HEFCE’s latest forecast of universities’ finances is dramatically bleak compared to recent years. Ant Bagshaw looks at some of the most worrying findings.
Building on new research from Claire Callender and Paul Temple, Jim Dickinson sets his sights on higher education’s autonomy and a redrawing of the compact that has enabled a failed market.
Reviewing the recent HEPI/HEA Student Experience Survey, Carl Lygo looks at what students want from their university experience contrasted with the high price that the sector and politicians assume that universities need. Carl questions why fellow vice chancellors have allowed their salaries to rise faster than their staff and questions why a university education really needs to cost so much.
Behind the army of wonkery that this blog serves is a body of academic understanding about policy and political goals that helps us understand and influence those around us. Some the academics involved would have us believe that there are only really four policy goals that get invoked, invariably coming at us in multiple disguises – equality, security, liberty, and efficiency. All of them are undeniably desirable until we consider them from multiple angles, or worse still, set one up against another. Jim Dickinson attempts to slay some sacred cows.
Yesterday saw BPP University College announced their 2012 fees are set at £5,000. This could be a game changer. It is the first announcement from the David Willetts-endorsed ‘new wave’ of private providers, putting BPP under a considerable amount of scrutiny.
Yesterday, The Open University announced plans to charge £5000 fees. A THE story claims that it puts OU in ‘pole position’ to snap up the 20,000 places that are being made contestably available for institutions charging less than £7,500. But these 20,000 places are for full time undergraduate students – currently all of OU’s students are counted as part-time, even if they are studying at a rate of 1FTE.
Where things get complicated are with OU-validated degrees in further education colleges. By putting these 20,000 places aside for low-cost courses, it is the intention of BIS to expand provision in FECs – either validated through a body like OU, or even funded directly. What no one knows for sure is the true extent of the demand for these courses. It must be remembered that these 20,000 places are just theoretical lines on a spreadsheet – they will not necessarily become students unless there is sufficient demand for the low-cost courses in the mix.
Higher education is full of contradiction. Contradiction conjures up images of uncertainty. And that makes me hopeful for the future.
Universities thrive on exploration and multiple perspectives. Every institution is rife with healthy argument. The pursuit of learning often conflicts with the pursuit of a better career. In short, one person’s potion is another’s poison.
No single purpose for HE can be defined. Yet this is precisely why I am optimistic. Far from a lack of purpose, we should celebrate an abundance of purposes.
Today the Public Accounts Committee has released their report ‘Regulating Financial Sustainability in Higher Education’. It calls for greater regulation of HE after the new funding regime begins and raps BIS on the knuckles for getting their sums wrong over fees. It could make for uncomfortable, but probably not devastating reading in some parts of Government. And it adds weight to those who’ve been arguing for a long time that the Coalition’s fees policy doesn’t add up. This post has a look at some of the headlines from the report.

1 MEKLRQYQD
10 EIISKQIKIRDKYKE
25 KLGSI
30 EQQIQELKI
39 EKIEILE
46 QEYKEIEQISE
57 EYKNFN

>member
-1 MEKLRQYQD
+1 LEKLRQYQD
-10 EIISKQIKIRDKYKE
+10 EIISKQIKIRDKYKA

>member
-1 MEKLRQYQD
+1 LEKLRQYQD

This morning David Willetts took the airwaves to float the idea of ‘off-quota’ places at university. Not a new idea by any means, but an interesting indication of the direction of travel for the HE White Paper which most now expect in the first half of June. On the one hand, there is a sound political argument for leaking out policy initiatives in this way; it can have the effect of softening up the ground for when the big one drops later on.
But David Willetts has underestimated the toxicity of a policy like this which touches a very raw nerve indeed. Still wounded by the fees and funding settlement, this policy will feel like a kick in the teeth to those still clinging on to the idea that access to HE should never depend on the ability to pay. The ‘free at the point of use’ principle, still hanging on by its finger-nails, ensured that there was always going to be the greatest strength of feeling against the deep cuts to the teaching grant. The ensuing high fees for many felt like the sad, but necessary consequence of this – softened by continued commitment not to charge up-front fees.
So, the hints coming out of the HEFCE annual conference regarding university funding were, firstly, the imminent appearance of the much delayed White Paper, and, secondly, further tweaks to the Willetts-Browne funding model to avoid the now universal embarrassment that this model costs substantially more than the current one.
What we seem to be blindly heading towards is something called a core/margin model, and that I’m going to call MarginCore. This should come as no surprise to readers of my blog, as we called it back in December. We also said it wouldn’t be a very good idea.
London Metropolitan’s recent announcement about their expected pricing structure predictably garnered headlines due to their decision to charge significantly less than 9k for all but a handful of courses. But the bigger news is that they have chosen to charge a range of fees, dependent on subject.
The average fee will rest somewhere between £6k and £7k, though vice-chancellor, Malcolm Gillies suggests that the price range will be big, with some courses much cheaper and others possibly charging the full £9k.